Annabel wears an Alpaca Shawl in French Navy with a Pink Fiesta Three Way Scarf

What are your daytime essentials for work and weekend?
In winter, it’s jeans or leggings with a pair of Chelsea boots and something like a Silky Rollneck and Cosy Merino Wrap, which I’ll have hanging over the back of my chair when I’m writing the blog from home (your thermostat starts to go haywire when you get older so this is the perfect coatigan for shrugging on when you get chilly, just adding a Gauze Stole Scarf if you need to head out). I used to wear a lot of skinny jeans in the past but nowadays I find straight-legged jeans more flattering and work better with boots.

Annabel wears the Ava Dress in Iris Bloom, she also has a Leather Star Makeup Bag in Aquagreen and Grey

My perfect Christmas party outfit?

A great va-va-voom dress like the velvet Ava Dress if I’m going to a Christmas party or smart trousers and a top, such as the lovely new silky-feel Lulu Curve in Cherry, if I’m out to friends for a dinner. The Lulu Curve is double-layered and the lining means it hangs so much better and shows fewer lumps and bumps than a normal T-shirt. I always like to dress up because I think it’s nice for the hostess if you make an effort, and I’ll always make sure I finish off the look with earrings, scarf and a decorative necklace.

Annabel is wearing a Lulu Curve top in Cherry and has a Light Grey Paris Textured Jacket over her shoulder. She has added a silver Multi Star Necklace

Favourite piece from new winter collection?
It has to be the Ava, but I also love the Velvet Scarves for a bright pop (the Peacock Blue one is fabulous). The Cosy Merino Wrap is also great. I like the fact that it works equally well over a dress and trousers – it’s the kind of item that I know will get plenty of use this season.

Here, Annabel wears the Sofia Dress in Teal and French Navy, with a Velvet Scarf in Peacock Blue and a Cosy Merino Wrap in Bright Navy.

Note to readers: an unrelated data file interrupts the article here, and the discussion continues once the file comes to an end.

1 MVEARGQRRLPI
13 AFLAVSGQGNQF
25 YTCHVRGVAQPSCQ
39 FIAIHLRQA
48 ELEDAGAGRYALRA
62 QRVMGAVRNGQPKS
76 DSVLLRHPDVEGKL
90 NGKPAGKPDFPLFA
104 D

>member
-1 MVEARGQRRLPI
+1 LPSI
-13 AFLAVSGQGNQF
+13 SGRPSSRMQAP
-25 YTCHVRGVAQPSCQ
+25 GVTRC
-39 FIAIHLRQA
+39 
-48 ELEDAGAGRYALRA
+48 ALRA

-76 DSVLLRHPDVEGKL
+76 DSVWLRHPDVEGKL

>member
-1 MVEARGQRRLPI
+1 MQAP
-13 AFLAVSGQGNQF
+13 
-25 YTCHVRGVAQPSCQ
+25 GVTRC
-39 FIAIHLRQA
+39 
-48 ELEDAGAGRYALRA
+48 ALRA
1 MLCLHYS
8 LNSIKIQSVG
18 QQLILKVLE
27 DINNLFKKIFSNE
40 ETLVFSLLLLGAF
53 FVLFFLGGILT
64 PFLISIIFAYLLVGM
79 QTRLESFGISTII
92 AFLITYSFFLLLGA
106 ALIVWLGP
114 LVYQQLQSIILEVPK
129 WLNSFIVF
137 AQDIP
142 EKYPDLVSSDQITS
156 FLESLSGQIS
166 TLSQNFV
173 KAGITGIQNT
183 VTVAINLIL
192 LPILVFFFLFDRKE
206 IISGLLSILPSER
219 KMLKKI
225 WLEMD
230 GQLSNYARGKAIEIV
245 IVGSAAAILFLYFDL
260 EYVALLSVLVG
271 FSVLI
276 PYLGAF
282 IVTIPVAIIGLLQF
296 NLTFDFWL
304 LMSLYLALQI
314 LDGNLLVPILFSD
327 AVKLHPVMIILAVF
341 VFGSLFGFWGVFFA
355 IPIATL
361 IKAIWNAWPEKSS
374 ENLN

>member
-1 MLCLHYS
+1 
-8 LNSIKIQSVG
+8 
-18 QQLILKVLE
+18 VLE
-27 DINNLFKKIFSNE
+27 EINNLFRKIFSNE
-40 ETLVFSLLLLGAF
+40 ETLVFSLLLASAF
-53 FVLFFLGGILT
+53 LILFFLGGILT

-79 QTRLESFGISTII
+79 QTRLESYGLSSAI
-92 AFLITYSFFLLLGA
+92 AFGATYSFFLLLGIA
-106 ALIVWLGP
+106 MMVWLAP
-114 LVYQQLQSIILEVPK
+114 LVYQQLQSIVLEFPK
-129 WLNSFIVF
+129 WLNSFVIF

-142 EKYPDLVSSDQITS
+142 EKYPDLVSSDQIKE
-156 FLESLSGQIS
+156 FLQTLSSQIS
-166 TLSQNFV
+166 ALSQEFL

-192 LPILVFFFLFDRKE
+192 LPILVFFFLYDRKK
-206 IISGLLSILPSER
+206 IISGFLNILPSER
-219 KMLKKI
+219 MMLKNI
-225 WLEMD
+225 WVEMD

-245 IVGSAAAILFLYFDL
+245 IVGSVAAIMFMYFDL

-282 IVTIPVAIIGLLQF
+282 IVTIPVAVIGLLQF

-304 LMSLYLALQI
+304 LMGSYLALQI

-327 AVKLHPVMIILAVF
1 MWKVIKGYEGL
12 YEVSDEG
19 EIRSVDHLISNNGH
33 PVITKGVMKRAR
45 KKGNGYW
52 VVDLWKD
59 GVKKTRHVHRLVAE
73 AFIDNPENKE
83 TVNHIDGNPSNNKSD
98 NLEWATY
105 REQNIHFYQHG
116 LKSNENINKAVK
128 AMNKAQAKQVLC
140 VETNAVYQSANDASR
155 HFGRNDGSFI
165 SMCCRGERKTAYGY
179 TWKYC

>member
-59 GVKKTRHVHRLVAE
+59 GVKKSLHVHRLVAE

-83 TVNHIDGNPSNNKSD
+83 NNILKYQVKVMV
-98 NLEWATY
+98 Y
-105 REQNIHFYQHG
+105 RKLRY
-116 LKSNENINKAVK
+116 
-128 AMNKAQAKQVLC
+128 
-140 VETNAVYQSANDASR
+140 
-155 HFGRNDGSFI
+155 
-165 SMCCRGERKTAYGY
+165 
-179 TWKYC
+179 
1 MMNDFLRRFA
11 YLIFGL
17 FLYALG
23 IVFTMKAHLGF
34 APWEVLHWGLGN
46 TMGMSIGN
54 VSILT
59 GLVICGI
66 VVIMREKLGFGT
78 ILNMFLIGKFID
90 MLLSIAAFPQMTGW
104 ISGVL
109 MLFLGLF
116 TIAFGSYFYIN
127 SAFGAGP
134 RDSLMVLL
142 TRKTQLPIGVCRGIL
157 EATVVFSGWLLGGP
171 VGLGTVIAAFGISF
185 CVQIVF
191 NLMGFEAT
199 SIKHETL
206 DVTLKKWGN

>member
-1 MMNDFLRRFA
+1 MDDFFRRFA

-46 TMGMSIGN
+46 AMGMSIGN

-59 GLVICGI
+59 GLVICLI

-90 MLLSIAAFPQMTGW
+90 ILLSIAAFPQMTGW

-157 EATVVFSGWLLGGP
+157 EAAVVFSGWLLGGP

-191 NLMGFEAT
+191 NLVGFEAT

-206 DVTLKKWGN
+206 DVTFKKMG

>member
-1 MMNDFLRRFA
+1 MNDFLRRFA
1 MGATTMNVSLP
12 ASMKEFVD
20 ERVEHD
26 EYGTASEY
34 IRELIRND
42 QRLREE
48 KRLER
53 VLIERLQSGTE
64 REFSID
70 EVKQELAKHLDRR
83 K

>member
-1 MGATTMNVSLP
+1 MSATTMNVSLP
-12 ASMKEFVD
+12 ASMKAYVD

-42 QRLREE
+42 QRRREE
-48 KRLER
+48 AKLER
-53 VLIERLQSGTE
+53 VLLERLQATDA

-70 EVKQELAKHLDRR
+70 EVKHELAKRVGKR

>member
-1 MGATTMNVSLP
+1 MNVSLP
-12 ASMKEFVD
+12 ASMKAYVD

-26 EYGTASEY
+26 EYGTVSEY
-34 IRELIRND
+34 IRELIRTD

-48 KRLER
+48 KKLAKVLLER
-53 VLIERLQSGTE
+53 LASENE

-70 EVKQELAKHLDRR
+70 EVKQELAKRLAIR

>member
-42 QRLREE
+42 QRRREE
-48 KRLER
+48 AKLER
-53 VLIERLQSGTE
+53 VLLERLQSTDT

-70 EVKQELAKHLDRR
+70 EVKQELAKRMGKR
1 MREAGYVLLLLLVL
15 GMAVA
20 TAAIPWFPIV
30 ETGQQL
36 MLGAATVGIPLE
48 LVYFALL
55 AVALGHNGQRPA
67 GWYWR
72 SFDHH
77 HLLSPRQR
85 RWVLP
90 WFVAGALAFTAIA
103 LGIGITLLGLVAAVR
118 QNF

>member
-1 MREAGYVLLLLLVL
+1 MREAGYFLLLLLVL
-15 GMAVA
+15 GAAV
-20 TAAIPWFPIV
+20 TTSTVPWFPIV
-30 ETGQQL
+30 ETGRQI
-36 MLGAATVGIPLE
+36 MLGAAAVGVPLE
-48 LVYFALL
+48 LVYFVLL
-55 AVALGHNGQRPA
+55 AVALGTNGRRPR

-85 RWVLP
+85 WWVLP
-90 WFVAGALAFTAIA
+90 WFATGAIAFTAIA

Your favourite Summer colours?
Pastel shades from pale blue and duck egg, through to pale lilac and pink (I wear a Cashmere Gauze Stole in Peony all the time). I also love red, especially a pop of it for a scarf or necklace.

Best feature?
My hair. Only because I know that everyone in the hairdressers is always asking for my hair colour! Everyone thinks it’s dyed until they meet my sister and realise that she has exactly the same colour hair. Feature I’m not so keen on? My neck – it’s very long and a bit wrinkly, so I don’t like it at all.

I also hate the fact that as you get older you put on weight in all the wrong places (although I don’t want to get skinny as that doesn’t actually suit me, either). I’m starting to come to terms with the fact that no matter what you do, you have to just accept your body, within reason, and then dress accordingly. Oh, and always look at your back. French women never forget to check what they look like from behind!

Claire (Autumn) wearing Cypress Green, Annabel (Summer) in Iris Bloom and Melissa (Spring) in Cosmopolitan Velvet Faux Wraps!

How does wearing your colours make you feel?
Wearing colour, particularly round my face, makes me feel better and gives me an instant uplift. As you get older your skin loses a lot of its dewiness and freshness, and without painting yourself like something out of the circus, it’s far easier to put on something close to your skin in a great colour.

Since I was first introduced to Kettlewell, there has been so much more colour in my life. If you’d  looked in my wardrobe three or four years ago, you’d have found white, navy, grey, brown and black. Now it looks like a Summer wardrobe and is so much better for it, particularly as I tend to live in a uniform of jeans, jeans and more jeans. Even just having a sweater in my right colours can make all the difference.